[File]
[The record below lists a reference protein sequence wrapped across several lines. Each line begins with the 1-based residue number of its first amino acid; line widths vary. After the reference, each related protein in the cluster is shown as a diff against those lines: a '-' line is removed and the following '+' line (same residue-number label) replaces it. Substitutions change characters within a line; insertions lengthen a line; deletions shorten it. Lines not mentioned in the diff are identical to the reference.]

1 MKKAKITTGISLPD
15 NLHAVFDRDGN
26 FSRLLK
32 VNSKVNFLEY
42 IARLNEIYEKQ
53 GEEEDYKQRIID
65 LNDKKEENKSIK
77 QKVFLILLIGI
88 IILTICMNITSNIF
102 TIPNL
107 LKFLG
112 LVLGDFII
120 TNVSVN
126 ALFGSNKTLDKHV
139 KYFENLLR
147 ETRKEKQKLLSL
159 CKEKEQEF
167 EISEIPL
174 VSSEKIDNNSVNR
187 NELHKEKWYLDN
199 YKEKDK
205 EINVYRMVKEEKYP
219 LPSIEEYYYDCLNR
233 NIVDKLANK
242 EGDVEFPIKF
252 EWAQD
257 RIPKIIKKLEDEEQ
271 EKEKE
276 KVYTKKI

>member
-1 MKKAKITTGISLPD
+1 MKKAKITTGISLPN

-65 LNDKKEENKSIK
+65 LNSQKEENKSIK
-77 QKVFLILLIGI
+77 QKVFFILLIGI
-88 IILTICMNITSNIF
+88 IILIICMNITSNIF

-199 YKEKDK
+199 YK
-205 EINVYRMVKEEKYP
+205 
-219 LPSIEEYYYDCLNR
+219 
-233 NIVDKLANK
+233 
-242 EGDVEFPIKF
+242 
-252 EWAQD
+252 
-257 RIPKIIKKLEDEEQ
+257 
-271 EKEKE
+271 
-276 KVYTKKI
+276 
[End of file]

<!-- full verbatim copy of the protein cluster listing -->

[The record below lists a reference protein sequence wrapped across several lines. Each line begins with the 1-based residue number of its first amino acid; line widths vary. After the reference, each related protein in the cluster is shown as a diff against those lines: a '-' line is removed and the following '+' line (same residue-number label) replaces it. Substitutions change characters within a line; insertions lengthen a line; deletions shorten it. Lines not mentioned in the diff are identical to the reference.]

1 MKKAKITTGISLPD
15 NLHAVFDRDGN
26 FSRLLK
32 VNSKVNFLEY
42 IARLNEIYEKQ
53 GEEEDYKQRIID
65 LNDKKEENKSIK
77 QKVFLILLIGI
88 IILTICMNITSNIF
102 TIPNL
107 LKFLG
112 LVLGDFII
120 TNVSVN
126 ALFGSNKTLDKHV
139 KYFENLLR
147 ETRKEKQKLLSL
159 CKEKEQEF
167 EISEIPL
174 VSSEKIDNNSVNR
187 NELHKEKWYLDN
199 YKEKDK
205 EINVYRMVKEEKYP
219 LPSIEEYYYDCLNR
233 NIVDKLANK
242 EGDVEFPIKF
252 EWAQD
257 RIPKIIKKLEDEEQ
271 EKEKE
276 KVYTKKI

>member
-1 MKKAKITTGISLPD
+1 MKKAKITTGISLPN

-65 LNDKKEENKSIK
+65 LNSQKEENKSIK
-77 QKVFLILLIGI
+77 QKVFFILLIGI
-88 IILTICMNITSNIF
+88 IILIICMNITSNIF

-199 YKEKDK
+199 YK
-205 EINVYRMVKEEKYP
+205 
-219 LPSIEEYYYDCLNR
+219 
-233 NIVDKLANK
+233 
-242 EGDVEFPIKF
+242 
-252 EWAQD
+252 
-257 RIPKIIKKLEDEEQ
+257 
-271 EKEKE
+271 
-276 KVYTKKI
+276 